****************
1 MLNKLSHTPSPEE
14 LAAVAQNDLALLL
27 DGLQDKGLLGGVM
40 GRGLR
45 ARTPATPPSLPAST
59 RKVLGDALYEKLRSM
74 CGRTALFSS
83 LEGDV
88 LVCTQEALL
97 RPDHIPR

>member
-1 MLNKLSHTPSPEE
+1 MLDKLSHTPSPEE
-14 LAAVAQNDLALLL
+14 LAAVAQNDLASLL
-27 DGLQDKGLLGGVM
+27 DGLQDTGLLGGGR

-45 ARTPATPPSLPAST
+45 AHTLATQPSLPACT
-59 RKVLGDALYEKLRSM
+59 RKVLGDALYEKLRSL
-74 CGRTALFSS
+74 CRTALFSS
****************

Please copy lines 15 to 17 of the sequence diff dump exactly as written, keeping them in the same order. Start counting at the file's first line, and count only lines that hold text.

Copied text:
+14 LAAVAQNDLASLL
-27 DGLQDKGLLGGVM
+27 DGLQDTGLLGGGR